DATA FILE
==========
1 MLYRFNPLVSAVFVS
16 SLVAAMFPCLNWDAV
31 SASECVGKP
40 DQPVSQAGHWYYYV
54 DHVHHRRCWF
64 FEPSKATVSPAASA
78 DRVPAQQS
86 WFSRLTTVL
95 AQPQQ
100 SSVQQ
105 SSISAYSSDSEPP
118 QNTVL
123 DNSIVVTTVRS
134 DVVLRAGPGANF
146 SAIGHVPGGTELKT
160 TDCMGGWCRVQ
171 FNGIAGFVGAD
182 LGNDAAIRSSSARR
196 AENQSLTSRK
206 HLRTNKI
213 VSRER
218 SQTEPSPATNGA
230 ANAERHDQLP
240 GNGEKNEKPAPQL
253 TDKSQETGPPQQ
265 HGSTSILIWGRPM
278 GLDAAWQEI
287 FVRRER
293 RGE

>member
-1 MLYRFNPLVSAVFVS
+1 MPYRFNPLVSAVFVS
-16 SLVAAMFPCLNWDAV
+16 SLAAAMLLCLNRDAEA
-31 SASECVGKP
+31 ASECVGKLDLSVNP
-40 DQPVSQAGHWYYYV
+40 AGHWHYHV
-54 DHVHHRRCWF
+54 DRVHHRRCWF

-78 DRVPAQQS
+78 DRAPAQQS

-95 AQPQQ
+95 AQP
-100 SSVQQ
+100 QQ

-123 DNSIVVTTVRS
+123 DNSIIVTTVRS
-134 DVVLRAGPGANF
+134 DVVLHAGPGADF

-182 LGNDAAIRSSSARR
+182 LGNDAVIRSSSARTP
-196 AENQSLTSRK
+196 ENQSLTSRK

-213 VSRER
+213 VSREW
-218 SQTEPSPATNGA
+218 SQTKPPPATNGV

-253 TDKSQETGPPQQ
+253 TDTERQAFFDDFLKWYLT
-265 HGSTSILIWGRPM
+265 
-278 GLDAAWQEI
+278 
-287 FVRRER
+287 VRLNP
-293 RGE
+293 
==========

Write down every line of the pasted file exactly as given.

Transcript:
1 MLYRFNPLVSAVFVS
16 SLVAAMFPCLNWDAV
31 SASECVGKP
40 DQPVSQAGHWYYYV
54 DHVHHRRCWF
64 FEPSKATVSPAASA
78 DRVPAQQS
86 WFSRLTTVL
95 AQPQQ
100 SSVQQ
105 SSISAYSSDSEPP
118 QNTVL
123 DNSIVVTTVRS
134 DVVLRAGPGANF
146 SAIGHVPGGTELKT
160 TDCMGGWCRVQ
171 FNGIAGFVGAD
182 LGNDAAIRSSSARR
196 AENQSLTSRK
206 HLRTNKI
213 VSRER
218 SQTEPSPATNGA
230 ANAERHDQLP
240 GNGEKNEKPAPQL
253 TDKSQETGPPQQ
265 HGSTSILIWGRPM
278 GLDAAWQEI
287 FVRRER
293 RGE

>member
-1 MLYRFNPLVSAVFVS
+1 MPYRFNPLVSAVFVS
-16 SLVAAMFPCLNWDAV
+16 SLAAAMLLCLNRDAEA
-31 SASECVGKP
+31 ASECVGKLDLSVNP
-40 DQPVSQAGHWYYYV
+40 AGHWHYHV
-54 DHVHHRRCWF
+54 DRVHHRRCWF

-78 DRVPAQQS
+78 DRAPAQQS

-95 AQPQQ
+95 AQP
-100 SSVQQ
+100 QQ

-123 DNSIVVTTVRS
+123 DNSIIVTTVRS
-134 DVVLRAGPGANF
+134 DVVLHAGPGADF

-182 LGNDAAIRSSSARR
+182 LGNDAVIRSSSARTP
-196 AENQSLTSRK
+196 ENQSLTSRK

-213 VSRER
+213 VSREW
-218 SQTEPSPATNGA
+218 SQTKPPPATNGV

-253 TDKSQETGPPQQ
+253 TDTERQAFFDDFLKWYLT
-265 HGSTSILIWGRPM
+265 
-278 GLDAAWQEI
+278 
-287 FVRRER
+287 VRLNP
-293 RGE
+293 